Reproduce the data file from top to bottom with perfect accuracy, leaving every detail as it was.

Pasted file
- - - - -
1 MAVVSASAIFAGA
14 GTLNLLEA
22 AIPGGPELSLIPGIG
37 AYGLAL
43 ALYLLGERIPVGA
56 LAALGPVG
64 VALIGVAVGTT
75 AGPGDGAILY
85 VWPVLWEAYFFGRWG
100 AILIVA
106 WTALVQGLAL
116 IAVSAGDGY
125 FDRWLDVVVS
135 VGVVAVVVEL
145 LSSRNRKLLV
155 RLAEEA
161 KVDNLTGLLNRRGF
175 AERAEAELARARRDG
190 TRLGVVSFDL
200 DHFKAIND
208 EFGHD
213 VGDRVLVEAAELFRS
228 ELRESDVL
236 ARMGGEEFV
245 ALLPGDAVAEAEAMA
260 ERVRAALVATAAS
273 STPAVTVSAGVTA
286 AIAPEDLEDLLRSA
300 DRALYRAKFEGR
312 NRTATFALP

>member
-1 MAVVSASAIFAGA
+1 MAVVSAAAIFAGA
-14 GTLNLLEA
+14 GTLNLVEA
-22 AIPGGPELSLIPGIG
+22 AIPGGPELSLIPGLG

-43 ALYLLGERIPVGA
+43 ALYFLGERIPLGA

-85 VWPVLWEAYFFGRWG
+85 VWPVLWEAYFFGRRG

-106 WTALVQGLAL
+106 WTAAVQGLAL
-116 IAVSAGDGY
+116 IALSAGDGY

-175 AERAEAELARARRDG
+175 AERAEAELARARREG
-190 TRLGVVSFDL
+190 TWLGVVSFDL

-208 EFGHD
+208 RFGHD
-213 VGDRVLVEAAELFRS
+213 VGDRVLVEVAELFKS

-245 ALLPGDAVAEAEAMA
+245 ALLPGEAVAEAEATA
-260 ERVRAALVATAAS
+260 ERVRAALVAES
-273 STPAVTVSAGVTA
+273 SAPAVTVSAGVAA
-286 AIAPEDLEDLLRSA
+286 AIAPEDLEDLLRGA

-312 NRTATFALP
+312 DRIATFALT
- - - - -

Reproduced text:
1 MAVVSASAIFAGA
14 GTLNLLEA
22 AIPGGPELSLIPGIG
37 AYGLAL
43 ALYLLGERIPVGA
56 LAALGPVG
64 VALIGVAVGTT
75 AGPGDGAILY
85 VWPVLWEAYFFGRWG
100 AILIVA
106 WTALVQGLAL
116 IAVSAGDGY
125 FDRWLDVVVS
135 VGVVAVVVEL
145 LSSRNRKLLV
155 RLAEEA
161 KVDNLTGLLNRRGF
175 AERAEAELARARRDG
190 TRLGVVSFDL
200 DHFKAIND
208 EFGHD
213 VGDRVLVEAAELFRS
228 ELRESDVL
236 ARMGGEEFV
245 ALLPGDAVAEAEAMA
260 ERVRAALVATAAS
273 STPAVTVSAGVTA
286 AIAPEDLEDLLRSA
300 DRALYRAKFEGR
312 NRTATFALP

>member
-1 MAVVSASAIFAGA
+1 MAVVSAAAIFAGA
-14 GTLNLLEA
+14 GTLNLVEA
-22 AIPGGPELSLIPGIG
+22 AIPGGPELSLIPGLG

-43 ALYLLGERIPVGA
+43 ALYFLGERIPLGA

-85 VWPVLWEAYFFGRWG
+85 VWPVLWEAYFFGRRG

-106 WTALVQGLAL
+106 WTAAVQGLAL
-116 IAVSAGDGY
+116 IALSAGDGY

-175 AERAEAELARARRDG
+175 AERAEAELARARREG
-190 TRLGVVSFDL
+190 TWLGVVSFDL

-208 EFGHD
+208 RFGHD
-213 VGDRVLVEAAELFRS
+213 VGDRVLVEVAELFKS

-245 ALLPGDAVAEAEAMA
+245 ALLPGEAVAEAEATA
-260 ERVRAALVATAAS
+260 ERVRAALVAES
-273 STPAVTVSAGVTA
+273 SAPAVTVSAGVAA
-286 AIAPEDLEDLLRSA
+286 AIAPEDLEDLLRGA

-312 NRTATFALP
+312 DRIATFALT